For the next 14 hours, she struggled to breathe through the thick dust that hung around her.
In the hospital bed beside her lies Shamsul Alam, a 28-year-old quality inspector whose doctors say his spinal injuries are “too dangerous to operate on” and may end up being fatal.
Though he has not been informed of their bleak diagnosis, he told IPS he now “knows what its like to be in a coffin”, explaining the helplessness of being trapped and listening to people die around you.
Meanwhile, the trauma has wiped some survivors’ memories clean. An operator named Runu, unable to recall a single thing about that fateful day, stares vacantly into space while her sister tells IPS that Runu spent a full two days under the rubble before finally seeing daylight.
Those who can remember have vowed neither to forget nor to step foot into a factory again. “I will resort to begging if I have to, but I’m not working in a garments factory ever again,” 25-year-old Mariam, whose legs and arms were pulverised by concrete and iron rods, told IPS.
“My freedom means I was born again,” added a former worker named Shakhina. “I will not make the mistake of stepping back into that death trap.”
Meanwhile, major players in the industry are finally taking heed.
A.K.M Salim Osman, president of the Bangladesh Knitwear Manufacturers and Exporters Association (BKMEA), one of the industry’s apex bodies, told IPS that the incident in April was a “wake up call for us who depend on the labourers for business.”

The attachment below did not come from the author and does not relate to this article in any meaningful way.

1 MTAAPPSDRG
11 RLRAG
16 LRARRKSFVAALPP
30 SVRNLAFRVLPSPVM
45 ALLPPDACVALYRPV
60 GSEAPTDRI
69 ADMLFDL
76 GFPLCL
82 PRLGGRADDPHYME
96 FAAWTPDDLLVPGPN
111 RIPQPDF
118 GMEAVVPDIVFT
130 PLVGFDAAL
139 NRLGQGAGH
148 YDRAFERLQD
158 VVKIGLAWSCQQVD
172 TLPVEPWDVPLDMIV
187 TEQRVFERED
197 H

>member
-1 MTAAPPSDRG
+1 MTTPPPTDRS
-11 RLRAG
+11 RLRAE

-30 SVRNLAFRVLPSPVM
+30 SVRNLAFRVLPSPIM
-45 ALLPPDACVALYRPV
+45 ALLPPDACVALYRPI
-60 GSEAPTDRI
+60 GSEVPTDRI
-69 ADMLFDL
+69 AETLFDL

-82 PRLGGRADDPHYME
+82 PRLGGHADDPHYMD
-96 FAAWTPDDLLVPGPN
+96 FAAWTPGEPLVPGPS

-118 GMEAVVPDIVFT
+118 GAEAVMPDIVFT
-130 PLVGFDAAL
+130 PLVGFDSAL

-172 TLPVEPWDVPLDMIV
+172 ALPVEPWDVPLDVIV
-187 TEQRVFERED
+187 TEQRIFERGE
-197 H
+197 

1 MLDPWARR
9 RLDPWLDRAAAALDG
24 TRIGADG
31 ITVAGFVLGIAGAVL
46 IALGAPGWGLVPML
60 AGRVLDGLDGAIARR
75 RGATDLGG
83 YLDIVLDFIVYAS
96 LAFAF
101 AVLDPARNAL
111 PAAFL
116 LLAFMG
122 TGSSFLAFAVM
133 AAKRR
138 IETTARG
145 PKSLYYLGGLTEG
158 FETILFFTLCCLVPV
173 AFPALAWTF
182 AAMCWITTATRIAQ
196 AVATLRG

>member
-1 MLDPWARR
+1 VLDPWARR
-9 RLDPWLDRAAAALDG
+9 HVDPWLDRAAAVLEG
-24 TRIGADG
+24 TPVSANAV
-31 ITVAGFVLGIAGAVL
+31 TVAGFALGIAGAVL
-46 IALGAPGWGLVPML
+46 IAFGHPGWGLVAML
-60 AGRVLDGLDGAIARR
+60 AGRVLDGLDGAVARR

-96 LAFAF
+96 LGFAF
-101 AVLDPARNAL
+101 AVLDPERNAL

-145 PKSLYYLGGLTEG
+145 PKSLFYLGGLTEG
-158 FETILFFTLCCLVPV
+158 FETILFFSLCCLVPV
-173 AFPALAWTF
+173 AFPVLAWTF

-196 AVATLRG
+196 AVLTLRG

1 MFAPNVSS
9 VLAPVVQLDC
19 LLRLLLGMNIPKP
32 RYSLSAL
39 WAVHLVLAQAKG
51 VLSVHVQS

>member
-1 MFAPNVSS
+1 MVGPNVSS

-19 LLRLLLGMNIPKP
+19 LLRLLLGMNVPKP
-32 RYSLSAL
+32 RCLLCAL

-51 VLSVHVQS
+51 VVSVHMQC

“If we continue to ignore strict ethical standards (around) safety issues we will fail again,” he warned.
Osman said the recently ratified Bangladesh Building and Fire Safety Agreement is a step in the right direction. Under the accord, a tripartite committee comprised of company representatives, trade unions and a neutral inspector chosen by the International Labour Organisation (ILO) will monitor progress in implementation of safety standards as laid out in previous protocols such as the 2006 Occupational Safety and Health Convention.
Initiated by the IndustriALL and UNI Global Unions, the regulations insist that all buildings vulnerable to minor or major cracks be inspected and recommendations put forth by engineers adhered to immediately.
“If necessary we will force factories (with defects) to shut down until standards are met,” Mohammad Shafiqul Islam, former president of the Bangladesh Garments Manufacturers and Exporters Association (BGMEA), the largest body in the business, told IPS.
In a cabinet meeting on Apr. 29, the Bangladesh government decided to form a committee tasked with carrying out regular inspections of factories, installing fire safety devices and ensuring that companies conduct regular fire drills for the workers.
According to a statement by the American Apparel and Footwear Association, the agreement has also won support from all major locals unions, which represent the roughly 3.5 million workers employed in over 5,000 factories housed in and around Dhaka, and in the port city of Chittagong.